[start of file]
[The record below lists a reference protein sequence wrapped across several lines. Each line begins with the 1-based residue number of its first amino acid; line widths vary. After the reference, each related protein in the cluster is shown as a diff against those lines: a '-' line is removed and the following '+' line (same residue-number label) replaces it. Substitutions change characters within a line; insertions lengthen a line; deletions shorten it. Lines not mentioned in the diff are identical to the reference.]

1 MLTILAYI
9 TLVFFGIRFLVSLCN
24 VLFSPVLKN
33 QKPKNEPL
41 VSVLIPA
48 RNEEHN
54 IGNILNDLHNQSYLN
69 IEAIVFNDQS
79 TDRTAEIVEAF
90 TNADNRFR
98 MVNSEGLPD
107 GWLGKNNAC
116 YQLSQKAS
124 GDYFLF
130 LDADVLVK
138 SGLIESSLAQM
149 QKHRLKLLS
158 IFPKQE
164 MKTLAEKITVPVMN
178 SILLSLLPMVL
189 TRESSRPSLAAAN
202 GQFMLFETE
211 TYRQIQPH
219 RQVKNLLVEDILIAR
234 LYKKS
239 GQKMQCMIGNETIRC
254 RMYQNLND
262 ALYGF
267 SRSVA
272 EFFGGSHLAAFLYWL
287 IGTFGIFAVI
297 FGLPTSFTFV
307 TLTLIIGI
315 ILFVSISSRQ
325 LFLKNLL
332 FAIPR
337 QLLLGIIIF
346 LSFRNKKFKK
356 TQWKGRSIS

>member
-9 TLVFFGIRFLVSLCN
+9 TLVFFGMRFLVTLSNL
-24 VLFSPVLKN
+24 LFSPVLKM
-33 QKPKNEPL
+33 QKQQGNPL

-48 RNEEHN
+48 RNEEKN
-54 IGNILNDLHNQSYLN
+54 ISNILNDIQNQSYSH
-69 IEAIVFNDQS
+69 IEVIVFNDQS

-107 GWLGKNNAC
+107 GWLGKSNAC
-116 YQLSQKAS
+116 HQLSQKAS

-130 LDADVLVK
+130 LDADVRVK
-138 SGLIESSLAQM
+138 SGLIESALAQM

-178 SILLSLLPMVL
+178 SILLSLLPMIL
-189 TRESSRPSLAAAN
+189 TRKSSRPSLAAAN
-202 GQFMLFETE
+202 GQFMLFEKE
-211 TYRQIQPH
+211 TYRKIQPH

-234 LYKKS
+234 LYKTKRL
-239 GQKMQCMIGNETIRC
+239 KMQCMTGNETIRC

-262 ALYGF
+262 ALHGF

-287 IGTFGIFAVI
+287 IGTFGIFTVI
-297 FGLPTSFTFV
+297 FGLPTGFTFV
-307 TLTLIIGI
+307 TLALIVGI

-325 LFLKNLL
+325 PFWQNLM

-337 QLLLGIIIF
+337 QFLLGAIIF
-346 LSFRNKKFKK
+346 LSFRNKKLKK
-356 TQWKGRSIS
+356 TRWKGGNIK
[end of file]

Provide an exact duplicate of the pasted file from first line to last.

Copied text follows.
[The record below lists a reference protein sequence wrapped across several lines. Each line begins with the 1-based residue number of its first amino acid; line widths vary. After the reference, each related protein in the cluster is shown as a diff against those lines: a '-' line is removed and the following '+' line (same residue-number label) replaces it. Substitutions change characters within a line; insertions lengthen a line; deletions shorten it. Lines not mentioned in the diff are identical to the reference.]

1 MLTILAYI
9 TLVFFGIRFLVSLCN
24 VLFSPVLKN
33 QKPKNEPL
41 VSVLIPA
48 RNEEHN
54 IGNILNDLHNQSYLN
69 IEAIVFNDQS
79 TDRTAEIVEAF
90 TNADNRFR
98 MVNSEGLPD
107 GWLGKNNAC
116 YQLSQKAS
124 GDYFLF
130 LDADVLVK
138 SGLIESSLAQM
149 QKHRLKLLS
158 IFPKQE
164 MKTLAEKITVPVMN
178 SILLSLLPMVL
189 TRESSRPSLAAAN
202 GQFMLFETE
211 TYRQIQPH
219 RQVKNLLVEDILIAR
234 LYKKS
239 GQKMQCMIGNETIRC
254 RMYQNLND
262 ALYGF
267 SRSVA
272 EFFGGSHLAAFLYWL
287 IGTFGIFAVI
297 FGLPTSFTFV
307 TLTLIIGI
315 ILFVSISSRQ
325 LFLKNLL
332 FAIPR
337 QLLLGIIIF
346 LSFRNKKFKK
356 TQWKGRSIS

>member
-9 TLVFFGIRFLVSLCN
+9 TLVFFGMRFLVTLSNL
-24 VLFSPVLKN
+24 LFSPVLKM
-33 QKPKNEPL
+33 QKQQGNPL

-48 RNEEHN
+48 RNEEKN
-54 IGNILNDLHNQSYLN
+54 ISNILNDIQNQSYSH
-69 IEAIVFNDQS
+69 IEVIVFNDQS

-107 GWLGKNNAC
+107 GWLGKSNAC
-116 YQLSQKAS
+116 HQLSQKAS

-130 LDADVLVK
+130 LDADVRVK
-138 SGLIESSLAQM
+138 SGLIESALAQM

-178 SILLSLLPMVL
+178 SILLSLLPMIL
-189 TRESSRPSLAAAN
+189 TRKSSRPSLAAAN
-202 GQFMLFETE
+202 GQFMLFEKE
-211 TYRQIQPH
+211 TYRKIQPH

-234 LYKKS
+234 LYKTKRL
-239 GQKMQCMIGNETIRC
+239 KMQCMTGNETIRC

-262 ALYGF
+262 ALHGF

-287 IGTFGIFAVI
+287 IGTFGIFTVI
-297 FGLPTSFTFV
+297 FGLPTGFTFV
-307 TLTLIIGI
+307 TLALIVGI

-325 LFLKNLL
+325 PFWQNLM

-337 QLLLGIIIF
+337 QFLLGAIIF
-346 LSFRNKKFKK
+346 LSFRNKKLKK
-356 TQWKGRSIS
+356 TRWKGGNIK